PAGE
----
North Korea has been executing Kpop fans in front of their families, report reveals

Trigger warning: mentions of underage experiences with public executions and broadcast footages from TV stations.

Back in 2018, a viral video of the Kpop girl group Red Velvet, who was invited by North Korean dictator Kim Jong Un to perform at a rare concert in Pyongyang, gripped fans on YouTube. Decked in clothes less revealing than their usual stage costumes, the group danced and sang their popular hits Red Flavor and Bad Boy. If you’ve listened to these songs before, you must know how catchy they are—it’s practically impossible to stop your head from bobbing to the beat. Yet, the 8-minute clip featured a silent audience who were, as the popular comments under the video puts it, “doing their best at the ‘try not to react’ challenge.”

Fast forward to 2021, Kim Jong Un isn’t a Kpop fan anymore. Describing the genre as a “vicious cancer” that will “corrupt” young North Koreans, the leader has been cracking down on the distribution of South Korean dramas, songs, music videos and culture altogether. In December 2020, the country enacted the “Law on the Elimination of Reactionary Thought and Culture”—which called for up to 15 years in labour camps for the possession of South Korean entertainment. People who were caught distributing such “foreign propaganda,” on the other hand, could additionally be sentenced to life imprisonment or even death.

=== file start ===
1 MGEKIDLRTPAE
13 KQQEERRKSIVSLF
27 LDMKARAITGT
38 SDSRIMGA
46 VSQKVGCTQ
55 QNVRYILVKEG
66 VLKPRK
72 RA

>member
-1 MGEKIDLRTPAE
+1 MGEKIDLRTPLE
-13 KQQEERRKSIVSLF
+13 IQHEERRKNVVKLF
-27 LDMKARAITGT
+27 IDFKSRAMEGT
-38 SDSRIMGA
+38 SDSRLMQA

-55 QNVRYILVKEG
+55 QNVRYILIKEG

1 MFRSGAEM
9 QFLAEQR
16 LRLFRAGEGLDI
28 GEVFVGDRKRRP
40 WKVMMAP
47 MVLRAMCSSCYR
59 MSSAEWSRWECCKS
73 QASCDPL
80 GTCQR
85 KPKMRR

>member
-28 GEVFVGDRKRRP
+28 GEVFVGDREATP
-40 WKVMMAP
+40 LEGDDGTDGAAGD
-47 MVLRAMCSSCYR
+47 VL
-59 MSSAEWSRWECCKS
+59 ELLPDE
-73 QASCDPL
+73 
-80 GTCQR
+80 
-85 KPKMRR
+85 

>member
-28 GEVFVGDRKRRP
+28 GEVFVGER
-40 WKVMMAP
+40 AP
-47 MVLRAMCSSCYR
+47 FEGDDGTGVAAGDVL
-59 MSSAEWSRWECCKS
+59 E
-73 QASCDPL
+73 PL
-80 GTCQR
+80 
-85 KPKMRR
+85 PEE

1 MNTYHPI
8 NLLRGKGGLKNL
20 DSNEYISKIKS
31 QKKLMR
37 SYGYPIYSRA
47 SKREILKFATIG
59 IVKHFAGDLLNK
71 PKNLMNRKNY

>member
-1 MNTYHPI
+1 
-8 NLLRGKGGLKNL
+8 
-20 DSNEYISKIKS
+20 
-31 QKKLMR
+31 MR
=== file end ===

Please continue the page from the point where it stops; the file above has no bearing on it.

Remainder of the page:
Now, a human rights report by Transitional Justice Working Group (TJWG), has revealed that the country has publicly executed at least seven people in the past decade for watching or distributing Kpop videos from South Korea. Interviewing 683 North Korean defectors since 2015 to map places where citizens were ​killed and buried​​, the group has documented a total of 23 state-sanctioned executions under Jong Un’s government.